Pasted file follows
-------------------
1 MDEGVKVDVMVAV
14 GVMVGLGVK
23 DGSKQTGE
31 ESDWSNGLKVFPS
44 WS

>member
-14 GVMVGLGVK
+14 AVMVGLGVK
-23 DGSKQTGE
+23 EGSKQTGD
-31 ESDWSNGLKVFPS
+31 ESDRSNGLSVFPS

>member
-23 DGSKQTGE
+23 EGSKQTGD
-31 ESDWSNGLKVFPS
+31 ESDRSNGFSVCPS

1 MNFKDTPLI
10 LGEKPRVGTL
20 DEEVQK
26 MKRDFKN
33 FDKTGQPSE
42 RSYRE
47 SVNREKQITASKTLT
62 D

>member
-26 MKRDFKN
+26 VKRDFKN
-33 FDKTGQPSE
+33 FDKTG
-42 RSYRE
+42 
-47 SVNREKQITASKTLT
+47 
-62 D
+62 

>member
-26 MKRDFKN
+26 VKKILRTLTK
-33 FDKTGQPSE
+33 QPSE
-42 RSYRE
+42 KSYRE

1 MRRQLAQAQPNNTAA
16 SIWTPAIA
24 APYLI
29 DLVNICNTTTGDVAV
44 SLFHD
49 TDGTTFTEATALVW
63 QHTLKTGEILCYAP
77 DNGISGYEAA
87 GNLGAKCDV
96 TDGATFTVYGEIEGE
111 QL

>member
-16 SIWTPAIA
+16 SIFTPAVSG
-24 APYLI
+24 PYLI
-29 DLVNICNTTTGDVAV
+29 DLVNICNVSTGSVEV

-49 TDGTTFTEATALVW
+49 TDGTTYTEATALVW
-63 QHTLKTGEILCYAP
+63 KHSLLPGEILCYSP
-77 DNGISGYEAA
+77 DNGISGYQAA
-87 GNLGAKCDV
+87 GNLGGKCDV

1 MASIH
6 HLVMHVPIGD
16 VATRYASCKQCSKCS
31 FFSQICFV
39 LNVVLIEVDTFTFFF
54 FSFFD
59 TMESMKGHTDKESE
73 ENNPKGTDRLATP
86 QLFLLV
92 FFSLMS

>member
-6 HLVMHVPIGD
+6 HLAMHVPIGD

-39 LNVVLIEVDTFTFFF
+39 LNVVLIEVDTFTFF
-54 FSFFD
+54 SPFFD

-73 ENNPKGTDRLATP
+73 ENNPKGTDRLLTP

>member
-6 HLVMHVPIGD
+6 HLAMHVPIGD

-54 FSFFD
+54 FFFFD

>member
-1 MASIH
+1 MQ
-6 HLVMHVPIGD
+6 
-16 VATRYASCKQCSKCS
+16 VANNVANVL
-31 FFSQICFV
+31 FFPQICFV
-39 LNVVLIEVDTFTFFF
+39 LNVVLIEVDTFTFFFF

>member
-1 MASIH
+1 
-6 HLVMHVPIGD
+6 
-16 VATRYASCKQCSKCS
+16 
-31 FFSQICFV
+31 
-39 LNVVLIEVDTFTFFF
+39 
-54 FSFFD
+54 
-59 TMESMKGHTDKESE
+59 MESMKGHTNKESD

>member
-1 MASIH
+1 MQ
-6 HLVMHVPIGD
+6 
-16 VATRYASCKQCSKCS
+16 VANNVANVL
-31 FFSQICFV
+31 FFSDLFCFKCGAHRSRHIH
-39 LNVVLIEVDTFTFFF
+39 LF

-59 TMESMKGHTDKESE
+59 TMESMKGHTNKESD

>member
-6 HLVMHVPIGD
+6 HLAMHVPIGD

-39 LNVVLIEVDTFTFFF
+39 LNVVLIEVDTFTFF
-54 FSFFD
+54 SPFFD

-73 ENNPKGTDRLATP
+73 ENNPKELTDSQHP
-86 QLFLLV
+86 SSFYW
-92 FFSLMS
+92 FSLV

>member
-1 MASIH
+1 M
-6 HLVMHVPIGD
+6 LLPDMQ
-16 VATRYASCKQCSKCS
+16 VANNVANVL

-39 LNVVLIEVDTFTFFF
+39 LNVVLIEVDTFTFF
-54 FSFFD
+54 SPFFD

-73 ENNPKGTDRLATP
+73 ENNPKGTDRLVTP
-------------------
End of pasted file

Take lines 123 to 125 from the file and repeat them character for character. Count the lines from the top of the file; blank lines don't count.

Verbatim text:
-6 HLVMHVPIGD
+6 
-16 VATRYASCKQCSKCS